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Police in Tunisia's Gafsa mining region harass reporter for banned newspaper

May 20, 2009

Reporters Without Borders is concerned about the way the police in Gafsa (400 km southwest of Tunis) have been harassing political activist Ammar Amroussia in recent days. Amroussia writes for El Badil (Alternative), a banned newspaper that supports the Communist Party of Tunisian Workers, which is also banned.

"The authorities want to silence all the dissidents who are disseminating information about the wave of popular unrest in Gafsa," Reporters Without Borders said. "Amroussia is a source of irritation for the authorities and they want to make him shut up. How far will they go with their mental and physical harassment?"

Amroussia told Reporters Without Borders he was alarmed by the harassment, but he added: "I fear silence even more."

The police harassment of Amroussia follows the publication of articles on the El Badil website about the tension in the Gafsa mining region. Amroussia helped to publicise the wave of protest in the region in January 2008 and the ensuing crackdown the following June.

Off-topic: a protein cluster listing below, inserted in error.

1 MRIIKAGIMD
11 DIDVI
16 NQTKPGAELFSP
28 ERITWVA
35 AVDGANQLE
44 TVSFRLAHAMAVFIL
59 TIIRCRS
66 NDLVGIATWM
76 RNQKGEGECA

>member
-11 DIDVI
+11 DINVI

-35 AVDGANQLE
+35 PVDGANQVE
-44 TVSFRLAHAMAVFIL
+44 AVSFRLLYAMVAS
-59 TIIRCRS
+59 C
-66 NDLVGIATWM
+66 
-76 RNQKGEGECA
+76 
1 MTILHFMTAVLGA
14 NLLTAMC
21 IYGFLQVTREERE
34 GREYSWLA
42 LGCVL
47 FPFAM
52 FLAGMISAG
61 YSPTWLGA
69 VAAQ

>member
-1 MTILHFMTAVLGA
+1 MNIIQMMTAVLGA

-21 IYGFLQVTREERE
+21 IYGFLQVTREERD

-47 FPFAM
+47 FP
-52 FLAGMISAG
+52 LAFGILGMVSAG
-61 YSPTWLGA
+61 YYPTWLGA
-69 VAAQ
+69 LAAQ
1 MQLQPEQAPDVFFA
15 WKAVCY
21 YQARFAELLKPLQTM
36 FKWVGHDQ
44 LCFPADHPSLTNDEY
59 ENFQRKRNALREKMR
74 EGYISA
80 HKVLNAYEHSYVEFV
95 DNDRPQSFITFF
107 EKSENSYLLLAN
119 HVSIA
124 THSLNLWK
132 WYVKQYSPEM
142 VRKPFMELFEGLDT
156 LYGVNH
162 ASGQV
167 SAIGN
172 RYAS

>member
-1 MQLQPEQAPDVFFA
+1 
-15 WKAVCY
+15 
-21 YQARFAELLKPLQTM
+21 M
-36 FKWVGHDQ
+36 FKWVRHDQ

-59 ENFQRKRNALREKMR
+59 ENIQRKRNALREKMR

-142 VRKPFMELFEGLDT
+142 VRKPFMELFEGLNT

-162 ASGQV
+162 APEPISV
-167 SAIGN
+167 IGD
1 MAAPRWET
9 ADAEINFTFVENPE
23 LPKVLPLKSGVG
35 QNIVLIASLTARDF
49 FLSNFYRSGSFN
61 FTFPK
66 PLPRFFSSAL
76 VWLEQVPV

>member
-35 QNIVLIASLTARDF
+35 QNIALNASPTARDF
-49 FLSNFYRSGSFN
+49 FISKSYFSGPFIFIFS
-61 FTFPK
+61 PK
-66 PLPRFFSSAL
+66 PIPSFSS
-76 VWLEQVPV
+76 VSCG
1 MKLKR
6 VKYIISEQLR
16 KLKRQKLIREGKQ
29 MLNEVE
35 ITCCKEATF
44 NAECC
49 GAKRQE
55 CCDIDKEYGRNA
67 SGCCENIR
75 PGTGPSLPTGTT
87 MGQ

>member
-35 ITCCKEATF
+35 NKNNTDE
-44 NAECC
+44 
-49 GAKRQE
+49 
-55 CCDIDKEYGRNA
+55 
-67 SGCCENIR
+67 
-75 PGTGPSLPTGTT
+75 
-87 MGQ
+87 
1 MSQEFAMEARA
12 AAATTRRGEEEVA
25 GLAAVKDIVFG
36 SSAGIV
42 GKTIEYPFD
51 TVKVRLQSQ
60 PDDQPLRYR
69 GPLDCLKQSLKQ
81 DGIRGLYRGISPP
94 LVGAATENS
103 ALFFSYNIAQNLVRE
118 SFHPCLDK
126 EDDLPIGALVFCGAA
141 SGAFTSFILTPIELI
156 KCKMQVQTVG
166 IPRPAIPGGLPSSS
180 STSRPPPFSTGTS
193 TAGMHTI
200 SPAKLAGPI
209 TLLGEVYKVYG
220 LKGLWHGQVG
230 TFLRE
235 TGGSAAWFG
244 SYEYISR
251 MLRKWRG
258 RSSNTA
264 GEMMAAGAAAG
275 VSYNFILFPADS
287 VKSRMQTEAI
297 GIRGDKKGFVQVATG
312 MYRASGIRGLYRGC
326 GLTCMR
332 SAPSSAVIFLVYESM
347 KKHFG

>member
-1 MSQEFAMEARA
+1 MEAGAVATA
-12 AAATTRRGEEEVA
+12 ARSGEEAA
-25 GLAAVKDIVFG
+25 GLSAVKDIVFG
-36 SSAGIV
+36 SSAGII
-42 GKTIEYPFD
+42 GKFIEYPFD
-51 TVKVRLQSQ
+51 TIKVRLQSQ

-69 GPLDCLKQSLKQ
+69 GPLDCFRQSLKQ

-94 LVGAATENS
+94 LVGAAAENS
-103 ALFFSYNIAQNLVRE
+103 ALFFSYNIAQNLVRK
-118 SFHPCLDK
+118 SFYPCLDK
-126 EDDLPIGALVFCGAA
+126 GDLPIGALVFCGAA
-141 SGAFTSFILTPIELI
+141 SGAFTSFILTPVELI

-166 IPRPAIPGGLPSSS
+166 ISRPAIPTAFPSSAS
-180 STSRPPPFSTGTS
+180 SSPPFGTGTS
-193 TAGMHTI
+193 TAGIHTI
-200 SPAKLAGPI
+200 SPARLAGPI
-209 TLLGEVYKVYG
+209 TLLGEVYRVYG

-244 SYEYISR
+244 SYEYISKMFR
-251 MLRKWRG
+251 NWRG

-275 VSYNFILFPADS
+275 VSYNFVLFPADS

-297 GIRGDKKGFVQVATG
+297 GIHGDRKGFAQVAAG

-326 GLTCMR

Like many other journalists and human rights activists in Gafsa, Amroussia was barred from the courthouse on 14 May for the start of the trial of seven youths who were arrested for staging a sit-in Gafsa. A second hearing is due to be held on 21 May.

Amroussia was physically attacked by six police officers including Gafsa police chief Sami Yahyaoui while meeting with the wife of one of the Gafsa protest leaders in a public place on 15 May.

A group of police officers, including Gafsa deputy police chief Mohammed Yousfi, publicly insulted him on 16 May and warned him that he could be killed if he did not stop covering developments in the mining region.

Unrest erupted in Gafsa in January 2008 after the Gafsa Phosphate Company, the region′s main employer, announced the results of a recruitment competition in which favouritism and loyalty to the ruling party were clearly much more important factors than competence. It sparked the biggest wave of protests in Tunisia since Ben Ali became president in 1987.

For more information contact:
Reporters without Borders
Phone: 32 2 235 22 81

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